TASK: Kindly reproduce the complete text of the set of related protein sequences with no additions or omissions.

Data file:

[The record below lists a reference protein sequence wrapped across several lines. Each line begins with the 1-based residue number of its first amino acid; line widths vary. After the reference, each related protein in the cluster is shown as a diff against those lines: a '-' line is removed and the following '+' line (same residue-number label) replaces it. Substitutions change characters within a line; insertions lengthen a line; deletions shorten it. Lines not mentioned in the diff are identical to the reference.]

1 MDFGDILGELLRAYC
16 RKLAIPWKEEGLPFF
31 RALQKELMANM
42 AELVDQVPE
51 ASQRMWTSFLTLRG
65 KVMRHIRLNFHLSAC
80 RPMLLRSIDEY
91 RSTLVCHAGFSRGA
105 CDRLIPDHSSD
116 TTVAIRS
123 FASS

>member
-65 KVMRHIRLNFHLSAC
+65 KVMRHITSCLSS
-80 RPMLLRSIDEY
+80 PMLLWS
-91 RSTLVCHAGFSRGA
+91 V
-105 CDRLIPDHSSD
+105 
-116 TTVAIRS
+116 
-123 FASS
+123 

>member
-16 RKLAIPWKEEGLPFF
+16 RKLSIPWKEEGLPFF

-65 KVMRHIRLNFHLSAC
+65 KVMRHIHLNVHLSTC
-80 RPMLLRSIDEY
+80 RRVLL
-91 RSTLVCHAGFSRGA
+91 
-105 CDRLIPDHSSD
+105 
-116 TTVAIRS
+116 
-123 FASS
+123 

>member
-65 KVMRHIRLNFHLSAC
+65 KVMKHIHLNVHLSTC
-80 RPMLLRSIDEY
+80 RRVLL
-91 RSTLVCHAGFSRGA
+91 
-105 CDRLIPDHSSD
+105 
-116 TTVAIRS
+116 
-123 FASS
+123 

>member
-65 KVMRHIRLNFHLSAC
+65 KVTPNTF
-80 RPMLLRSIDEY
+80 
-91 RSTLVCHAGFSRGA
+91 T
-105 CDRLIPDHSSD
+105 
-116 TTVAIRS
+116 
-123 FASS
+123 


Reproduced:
[The record below lists a reference protein sequence wrapped across several lines. Each line begins with the 1-based residue number of its first amino acid; line widths vary. After the reference, each related protein in the cluster is shown as a diff against those lines: a '-' line is removed and the following '+' line (same residue-number label) replaces it. Substitutions change characters within a line; insertions lengthen a line; deletions shorten it. Lines not mentioned in the diff are identical to the reference.]

1 MDFGDILGELLRAYC
16 RKLAIPWKEEGLPFF
31 RALQKELMANM
42 AELVDQVPE
51 ASQRMWTSFLTLRG
65 KVMRHIRLNFHLSAC
80 RPMLLRSIDEY
91 RSTLVCHAGFSRGA
105 CDRLIPDHSSD
116 TTVAIRS
123 FASS

>member
-65 KVMRHIRLNFHLSAC
+65 KVMRHITSCLSS
-80 RPMLLRSIDEY
+80 PMLLWS
-91 RSTLVCHAGFSRGA
+91 V
-105 CDRLIPDHSSD
+105 
-116 TTVAIRS
+116 
-123 FASS
+123 

>member
-16 RKLAIPWKEEGLPFF
+16 RKLSIPWKEEGLPFF

-65 KVMRHIRLNFHLSAC
+65 KVMRHIHLNVHLSTC
-80 RPMLLRSIDEY
+80 RRVLL
-91 RSTLVCHAGFSRGA
+91 
-105 CDRLIPDHSSD
+105 
-116 TTVAIRS
+116 
-123 FASS
+123 

>member
-65 KVMRHIRLNFHLSAC
+65 KVMKHIHLNVHLSTC
-80 RPMLLRSIDEY
+80 RRVLL
-91 RSTLVCHAGFSRGA
+91 
-105 CDRLIPDHSSD
+105 
-116 TTVAIRS
+116 
-123 FASS
+123 

>member
-65 KVMRHIRLNFHLSAC
+65 KVTPNTF
-80 RPMLLRSIDEY
+80 
-91 RSTLVCHAGFSRGA
+91 T
-105 CDRLIPDHSSD
+105 
-116 TTVAIRS
+116 
-123 FASS
+123 